roundworms which live on tissues and
digested intestinal contents and the
The most common tapeworm seen
here is the 'flea tapeworm' which is
transmitted by the ever-common dog
flea, and picked up by the dog swallowing
an infected flea. Segments of the tape are
voided in the stool and appear as moving

white flecks. Hookworms and r( nd-
worms are rarely passed whole, gg's
however, are always passed but can )nly
be seen with a microscope.
Hookworms: The female hookw( m is
a prolific egg-layer and each female may
produce up to 20,000 eggs per d /. A
'mild' infestation comprising of ) to
50 females will shed a tremendous: load
on the lawn! These eggs hatch if .uffi-
cient moisture and warmth are pr sent,
and within 4 to 7 days are ready o re-
The young forms or larvae can aene-
trate intact skin or the gums and t -igue,
get into the blood stream and pass
through the lungs on the way to taie in-
testines. This travel through the issues
takes 4 to 5 weeks.
Roundworms: Roundworms are also
prolific egg-layers like the hookworms.
They do not however, cause severe
disease, as the hookworms do. The eggs
passed out do not hatch but take 2 to
5 weeks to develop to the infective stage
Caribbean Farming May 1986

The Black Belly Sheep

By Michael Hunte Senior Agriculture Officer Livestock

The Barbados Blackbelly Sheep (BBS)
has for many years been recognized for
its high profficacy.lndeed it is now widely
considered as one of the three leading
breeds in the world for high prolificacy,
the other two being the Finish Ladrace
and Russian Romanov. It has however
not gained much recognition as a meat
breed because of its apparent lack of
muscling in relation to its skeletal frame-
Cross breeding experiments conducted
at Greenland between 1975 and 1984

produced BBS carcasses that were
superior in quality to BBS x Suffolk and
BBS x Dorset Crosses (Romans, 1979). It
was concluded that any further improve-
ment should be pursued through within-
breed selection rather than cross breed-
ing. Further, recent growth rate trials
conducted by the Ministry of Agricul-
ture (Blaylock 1984) suggested that if
challenge fed BBS can produce growth
rates comparable to most breeds of
North America and Europe. It is against
this background that the experiment at

INTESTINAL WO RMS Prime KilIler of Young Dogs

t'd. from p. 12
have to be passively ingested through
amination of food scraps or licking
5 rear end by the puppy.
-fection of puppies through the
b and milk: Pregnant bitches have
hookworms and roundworms in the
.s; these pass through the placenta
trth membranes into the puppies
e they are born. As the young
s have already completed part of
'travel' they take less time to
e and cause damage. In fact from
'8 to 21 of a puppy's life, these

worms could kill the pup depending on
the number of worms that have crossed
Your veterinarian will advise you when
to deworm by examining the puppies.
Meanwhile, other young worms would
have migrated into the bitch's breasts
and infect the puppy each time it suckles.
This does not mean that the puppies
should be taken away from the bitch.
Your veterinarian will advise you at what
age they need to be dewormed again. U

Greenland is being conducted. The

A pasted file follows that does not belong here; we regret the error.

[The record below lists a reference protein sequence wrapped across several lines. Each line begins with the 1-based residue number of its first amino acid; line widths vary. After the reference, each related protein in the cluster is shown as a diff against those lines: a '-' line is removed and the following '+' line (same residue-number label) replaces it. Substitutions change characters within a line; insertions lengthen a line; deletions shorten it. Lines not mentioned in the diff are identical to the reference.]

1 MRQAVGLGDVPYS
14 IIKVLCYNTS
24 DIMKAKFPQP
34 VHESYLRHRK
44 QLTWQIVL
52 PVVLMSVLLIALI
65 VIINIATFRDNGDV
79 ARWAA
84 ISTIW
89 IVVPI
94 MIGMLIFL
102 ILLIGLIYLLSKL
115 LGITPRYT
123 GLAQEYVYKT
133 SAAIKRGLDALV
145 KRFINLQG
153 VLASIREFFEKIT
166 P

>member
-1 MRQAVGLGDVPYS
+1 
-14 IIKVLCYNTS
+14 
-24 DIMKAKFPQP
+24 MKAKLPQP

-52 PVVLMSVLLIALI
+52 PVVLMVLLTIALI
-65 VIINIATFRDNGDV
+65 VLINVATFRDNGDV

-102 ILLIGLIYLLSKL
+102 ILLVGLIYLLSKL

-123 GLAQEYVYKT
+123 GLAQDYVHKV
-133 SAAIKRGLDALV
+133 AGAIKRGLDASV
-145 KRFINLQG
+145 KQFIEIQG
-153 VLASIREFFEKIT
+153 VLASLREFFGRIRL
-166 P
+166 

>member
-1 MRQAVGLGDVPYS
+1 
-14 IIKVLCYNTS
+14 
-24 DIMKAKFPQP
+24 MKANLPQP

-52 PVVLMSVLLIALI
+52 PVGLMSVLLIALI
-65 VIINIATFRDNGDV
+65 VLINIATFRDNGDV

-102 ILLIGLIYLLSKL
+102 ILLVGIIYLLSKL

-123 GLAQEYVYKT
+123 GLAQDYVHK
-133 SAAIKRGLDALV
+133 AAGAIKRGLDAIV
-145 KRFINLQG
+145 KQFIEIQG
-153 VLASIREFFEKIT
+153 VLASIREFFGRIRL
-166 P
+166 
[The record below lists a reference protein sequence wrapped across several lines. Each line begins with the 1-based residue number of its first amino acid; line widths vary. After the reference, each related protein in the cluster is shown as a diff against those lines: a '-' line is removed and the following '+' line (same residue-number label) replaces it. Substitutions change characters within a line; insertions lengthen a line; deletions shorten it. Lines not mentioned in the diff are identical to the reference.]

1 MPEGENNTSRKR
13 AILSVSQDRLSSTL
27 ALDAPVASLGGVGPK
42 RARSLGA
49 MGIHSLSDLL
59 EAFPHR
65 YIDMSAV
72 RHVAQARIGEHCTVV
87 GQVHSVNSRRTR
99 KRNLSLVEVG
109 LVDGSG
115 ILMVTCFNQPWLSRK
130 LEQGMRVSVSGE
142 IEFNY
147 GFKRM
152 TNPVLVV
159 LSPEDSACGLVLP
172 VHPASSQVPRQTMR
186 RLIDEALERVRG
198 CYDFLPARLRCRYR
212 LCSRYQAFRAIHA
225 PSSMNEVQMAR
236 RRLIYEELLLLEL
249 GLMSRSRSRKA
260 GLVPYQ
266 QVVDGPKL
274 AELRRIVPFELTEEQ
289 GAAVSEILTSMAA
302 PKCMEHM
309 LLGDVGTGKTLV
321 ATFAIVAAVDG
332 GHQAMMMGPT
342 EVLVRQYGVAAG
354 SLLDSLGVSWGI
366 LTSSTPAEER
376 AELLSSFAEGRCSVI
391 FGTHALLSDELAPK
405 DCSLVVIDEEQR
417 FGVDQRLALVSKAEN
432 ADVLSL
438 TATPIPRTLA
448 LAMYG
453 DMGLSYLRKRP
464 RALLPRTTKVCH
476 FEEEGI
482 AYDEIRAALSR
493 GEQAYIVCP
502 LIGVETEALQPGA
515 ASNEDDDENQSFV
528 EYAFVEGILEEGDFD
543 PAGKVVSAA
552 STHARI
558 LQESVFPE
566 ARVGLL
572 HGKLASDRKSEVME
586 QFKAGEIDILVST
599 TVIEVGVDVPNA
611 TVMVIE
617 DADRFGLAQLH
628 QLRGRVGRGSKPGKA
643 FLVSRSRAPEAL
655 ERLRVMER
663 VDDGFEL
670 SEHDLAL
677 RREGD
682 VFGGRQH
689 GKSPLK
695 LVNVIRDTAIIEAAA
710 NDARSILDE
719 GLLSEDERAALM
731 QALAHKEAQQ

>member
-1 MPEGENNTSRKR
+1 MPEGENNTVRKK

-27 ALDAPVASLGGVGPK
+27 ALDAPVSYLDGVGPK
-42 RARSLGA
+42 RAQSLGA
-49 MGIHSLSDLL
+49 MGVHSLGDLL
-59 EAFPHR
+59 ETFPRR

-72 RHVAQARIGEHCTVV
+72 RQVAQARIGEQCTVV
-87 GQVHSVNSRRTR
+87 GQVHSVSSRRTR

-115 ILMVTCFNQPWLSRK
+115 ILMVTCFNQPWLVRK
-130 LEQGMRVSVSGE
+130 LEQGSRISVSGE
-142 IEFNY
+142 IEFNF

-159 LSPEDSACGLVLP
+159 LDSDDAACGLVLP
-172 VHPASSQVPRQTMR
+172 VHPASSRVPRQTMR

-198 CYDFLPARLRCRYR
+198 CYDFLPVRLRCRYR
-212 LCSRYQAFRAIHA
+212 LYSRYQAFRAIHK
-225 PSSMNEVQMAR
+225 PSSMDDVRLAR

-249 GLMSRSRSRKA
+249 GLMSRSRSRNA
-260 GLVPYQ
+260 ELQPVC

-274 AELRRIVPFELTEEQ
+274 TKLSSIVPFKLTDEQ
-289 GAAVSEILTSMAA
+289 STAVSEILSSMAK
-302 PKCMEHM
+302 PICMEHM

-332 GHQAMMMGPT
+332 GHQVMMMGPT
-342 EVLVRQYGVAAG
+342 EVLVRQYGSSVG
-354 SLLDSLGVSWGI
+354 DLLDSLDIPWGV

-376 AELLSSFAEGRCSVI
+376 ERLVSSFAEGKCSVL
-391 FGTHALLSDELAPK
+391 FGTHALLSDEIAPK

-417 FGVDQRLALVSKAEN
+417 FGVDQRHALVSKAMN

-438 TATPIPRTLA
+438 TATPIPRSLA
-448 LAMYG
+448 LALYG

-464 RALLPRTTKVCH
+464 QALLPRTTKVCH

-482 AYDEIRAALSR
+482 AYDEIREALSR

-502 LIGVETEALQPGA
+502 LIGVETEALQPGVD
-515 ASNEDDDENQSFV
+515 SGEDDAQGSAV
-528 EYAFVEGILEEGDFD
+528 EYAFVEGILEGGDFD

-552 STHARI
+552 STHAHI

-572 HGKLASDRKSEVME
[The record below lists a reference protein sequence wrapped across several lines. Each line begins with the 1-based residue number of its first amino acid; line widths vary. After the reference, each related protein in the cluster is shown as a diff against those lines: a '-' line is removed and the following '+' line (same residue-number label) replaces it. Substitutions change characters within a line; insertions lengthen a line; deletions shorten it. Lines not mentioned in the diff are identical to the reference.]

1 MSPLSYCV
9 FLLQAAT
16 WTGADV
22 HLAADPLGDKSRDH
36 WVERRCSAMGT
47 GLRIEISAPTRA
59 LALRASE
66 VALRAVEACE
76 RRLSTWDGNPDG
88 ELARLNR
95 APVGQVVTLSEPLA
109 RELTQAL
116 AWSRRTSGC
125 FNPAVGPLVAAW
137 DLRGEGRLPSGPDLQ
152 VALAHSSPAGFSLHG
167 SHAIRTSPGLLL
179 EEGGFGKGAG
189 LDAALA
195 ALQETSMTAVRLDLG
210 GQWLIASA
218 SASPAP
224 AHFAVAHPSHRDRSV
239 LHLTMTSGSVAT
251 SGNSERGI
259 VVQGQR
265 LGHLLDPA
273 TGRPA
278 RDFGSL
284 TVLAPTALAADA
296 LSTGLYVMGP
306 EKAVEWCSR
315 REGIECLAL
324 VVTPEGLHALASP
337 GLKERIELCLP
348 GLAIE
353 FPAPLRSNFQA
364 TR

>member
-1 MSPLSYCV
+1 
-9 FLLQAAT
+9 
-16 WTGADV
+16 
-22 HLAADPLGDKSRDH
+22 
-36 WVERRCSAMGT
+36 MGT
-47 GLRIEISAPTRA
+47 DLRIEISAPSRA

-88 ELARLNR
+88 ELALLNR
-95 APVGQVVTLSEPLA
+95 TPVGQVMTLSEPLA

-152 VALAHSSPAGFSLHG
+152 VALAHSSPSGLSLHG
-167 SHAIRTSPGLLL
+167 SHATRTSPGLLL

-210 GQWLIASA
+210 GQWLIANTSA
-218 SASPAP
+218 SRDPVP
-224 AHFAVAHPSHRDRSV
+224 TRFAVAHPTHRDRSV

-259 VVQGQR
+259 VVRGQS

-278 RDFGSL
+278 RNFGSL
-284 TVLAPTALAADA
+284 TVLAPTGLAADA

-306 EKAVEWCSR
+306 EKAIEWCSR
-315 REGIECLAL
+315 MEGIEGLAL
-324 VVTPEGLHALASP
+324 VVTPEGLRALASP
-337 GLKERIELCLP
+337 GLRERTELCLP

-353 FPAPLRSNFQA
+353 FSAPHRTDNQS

Ministry of Agriculture is collaborating
with Lincoln University, with financial
assistance from USAID, on this project.
The experimental flock is kept in
confinement and is fed hay, molasses
and one of three pelleted rations 18%
protein ewe feed, 18% lamb feed and 14%
finishing ration. All animals are fed
to NRC requirements, except fattening
lambs, which are full-fed.
The barn is divided into 17 pens to
provide for breeding ewes in early and
late gestation, ewes lambing, creep feeding
of suckling lambs and feeding lambs
to market weight, following weaning.
There are 147 ewes on the experiment,
rotated every five weeks in groups of 21
exposed to 3 rams in groups of 7 (see
table I). The sheep has a 16-17 day
"Heat" cycle, so five weeks should pro-
vide ample time for two "heat" periods.
The experiment started June 10, 1985
and to date two groups have lambed.
Four ewes lambed too early, suggesting
that they were pasture bred. Thirty-three
of the remaining 38 produced 74 lambs
or recorded a lambing rate of 224%. Five
ewes did not lamb, giving a lambing
percentage of 86.4%.
Cont'd. on p. 14

ess for pests. More for people.

Wore for the farmer.

le're helping Mother Earth give you her best.

i ockfort, Kingston 2
Tel: 92-87230-9, 92-87300-9

These and many other internationally
proven chemicals are provided
a by Shell to Jamaican farmers.

Caribbean Farming May 1986

r. -*

LrJ .

i -311~

Notes from CIAT's Pasture Research Programme
nrA e*lrl f t eaIP RkjlDIl ACRA.

FAS I unRp .h WKnavlu~iil

New Accessions for Better Pastures
Collecting seed germplasm from dif-
ferent regions of the world to increase
genetic variability is the base for the pro-
cess of identifying and breeding improved
For the Tropical Pastures Program,
both grasses and legumes are of interest.
Scientists, comparing the natural varia-
bility of different pasture germplasm of
often undomesticated and unidentified
species, look for characteristics that
show their adaptability to the various
ecosystems in the tropics. In general,
this grass and legume germplasm is col-
lected from acid, low-fertility soils which
make up so much of the region. In addi-
tion, they look for its ability to withstand
dry periods, its capacity to regenerate